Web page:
In colonial times, nearly everyone wore some kind of head covering, making the hat industry very important. A man’s hat advertised his social status. Hats that were more elaborate represented greater wealth or status. Colonial hats were made of beaver skin, wool, cotton, or straw. Colonial hatters knew how to make many different kinds of hats such as a knitted caps, broad-brimmed hats (which was the most popular), or upturned brim-tricorne hats (three-cornered hats). Because beaver furs were so numerous in the New World, the hat industry was one of the first that actually took business away from Great Britain.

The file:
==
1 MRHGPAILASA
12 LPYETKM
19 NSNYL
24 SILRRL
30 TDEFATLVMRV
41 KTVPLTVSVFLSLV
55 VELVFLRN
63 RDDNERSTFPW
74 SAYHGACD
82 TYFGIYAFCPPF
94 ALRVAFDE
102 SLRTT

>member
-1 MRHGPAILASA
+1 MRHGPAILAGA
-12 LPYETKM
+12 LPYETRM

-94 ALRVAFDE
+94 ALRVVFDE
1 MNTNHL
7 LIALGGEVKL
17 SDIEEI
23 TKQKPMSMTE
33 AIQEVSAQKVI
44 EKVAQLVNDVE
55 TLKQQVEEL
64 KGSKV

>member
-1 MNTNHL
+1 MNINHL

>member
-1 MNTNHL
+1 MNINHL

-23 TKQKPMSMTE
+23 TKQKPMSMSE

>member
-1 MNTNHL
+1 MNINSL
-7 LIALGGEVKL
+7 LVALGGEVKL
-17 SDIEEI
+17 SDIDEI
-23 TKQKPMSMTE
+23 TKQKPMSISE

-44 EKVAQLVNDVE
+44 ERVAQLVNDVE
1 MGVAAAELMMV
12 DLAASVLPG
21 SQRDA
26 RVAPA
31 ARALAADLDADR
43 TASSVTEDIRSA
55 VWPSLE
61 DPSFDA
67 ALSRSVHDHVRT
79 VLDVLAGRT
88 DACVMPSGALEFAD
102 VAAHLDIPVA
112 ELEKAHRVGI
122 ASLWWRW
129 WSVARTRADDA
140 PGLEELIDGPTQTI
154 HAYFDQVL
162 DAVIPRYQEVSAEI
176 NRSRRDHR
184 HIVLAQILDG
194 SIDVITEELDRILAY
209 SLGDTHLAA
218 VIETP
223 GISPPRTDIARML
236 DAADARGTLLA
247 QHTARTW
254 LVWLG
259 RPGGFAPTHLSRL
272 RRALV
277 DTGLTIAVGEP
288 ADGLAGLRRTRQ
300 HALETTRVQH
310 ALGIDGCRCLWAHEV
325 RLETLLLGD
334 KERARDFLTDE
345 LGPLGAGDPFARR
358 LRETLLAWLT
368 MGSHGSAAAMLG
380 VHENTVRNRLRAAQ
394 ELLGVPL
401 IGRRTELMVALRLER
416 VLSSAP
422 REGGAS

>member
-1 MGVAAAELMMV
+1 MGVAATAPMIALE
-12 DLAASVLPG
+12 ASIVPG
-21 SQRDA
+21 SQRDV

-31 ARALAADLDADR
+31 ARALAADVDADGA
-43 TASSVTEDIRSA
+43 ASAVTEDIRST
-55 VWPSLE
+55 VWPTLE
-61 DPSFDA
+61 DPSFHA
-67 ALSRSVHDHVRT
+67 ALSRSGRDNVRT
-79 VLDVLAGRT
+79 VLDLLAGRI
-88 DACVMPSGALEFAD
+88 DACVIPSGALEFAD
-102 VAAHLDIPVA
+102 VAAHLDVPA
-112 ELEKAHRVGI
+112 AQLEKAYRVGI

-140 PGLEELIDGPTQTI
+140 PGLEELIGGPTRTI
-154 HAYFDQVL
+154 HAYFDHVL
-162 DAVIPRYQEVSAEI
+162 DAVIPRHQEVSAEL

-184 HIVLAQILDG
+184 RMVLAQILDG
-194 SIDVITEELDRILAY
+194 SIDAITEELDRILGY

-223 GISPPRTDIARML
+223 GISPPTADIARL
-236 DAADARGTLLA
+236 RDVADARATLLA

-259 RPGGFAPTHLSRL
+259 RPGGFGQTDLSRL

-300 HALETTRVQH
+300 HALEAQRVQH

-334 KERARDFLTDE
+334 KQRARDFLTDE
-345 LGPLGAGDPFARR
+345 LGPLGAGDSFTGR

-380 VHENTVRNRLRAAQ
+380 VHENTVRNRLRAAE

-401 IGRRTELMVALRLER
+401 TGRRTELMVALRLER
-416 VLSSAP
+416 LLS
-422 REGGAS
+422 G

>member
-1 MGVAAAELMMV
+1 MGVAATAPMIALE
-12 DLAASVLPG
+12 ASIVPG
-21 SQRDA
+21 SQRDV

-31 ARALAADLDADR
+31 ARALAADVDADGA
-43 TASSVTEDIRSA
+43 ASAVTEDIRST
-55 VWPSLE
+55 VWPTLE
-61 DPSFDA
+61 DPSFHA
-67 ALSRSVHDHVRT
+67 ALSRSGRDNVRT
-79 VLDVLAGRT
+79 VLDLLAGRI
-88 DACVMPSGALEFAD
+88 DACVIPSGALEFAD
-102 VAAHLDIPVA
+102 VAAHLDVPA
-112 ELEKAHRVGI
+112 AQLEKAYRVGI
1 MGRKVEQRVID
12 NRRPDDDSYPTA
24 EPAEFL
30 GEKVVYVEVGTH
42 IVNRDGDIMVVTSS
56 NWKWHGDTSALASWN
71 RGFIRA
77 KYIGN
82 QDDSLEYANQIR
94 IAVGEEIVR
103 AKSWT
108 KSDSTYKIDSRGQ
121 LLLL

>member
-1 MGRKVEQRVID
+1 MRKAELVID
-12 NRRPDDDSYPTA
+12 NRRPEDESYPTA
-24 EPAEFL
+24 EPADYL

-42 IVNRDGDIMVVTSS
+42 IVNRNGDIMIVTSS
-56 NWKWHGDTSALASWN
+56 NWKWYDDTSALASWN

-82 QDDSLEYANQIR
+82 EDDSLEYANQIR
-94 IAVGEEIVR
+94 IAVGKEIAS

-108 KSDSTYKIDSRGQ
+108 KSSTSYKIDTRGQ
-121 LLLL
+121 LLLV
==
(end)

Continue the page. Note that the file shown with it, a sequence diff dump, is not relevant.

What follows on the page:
Danbury, Connecticut would become the epicenter of hat production in the colonies. At one point, the city produced five million hats in one year. Interestingly, part of the process of making hats involved “carroting” or washing the furs with a type of steaming hot, orange liquid. The liquid was full of mercury, which would attack the central nervous systems of the workers when it became airborne. Such workers would experience blurring of vision, loss of balance, delusions, and uncontrolled twitching of the muscles. Known as the Danbury Shakes, this phenomenon would give rise to the statement “mad as a hatter.”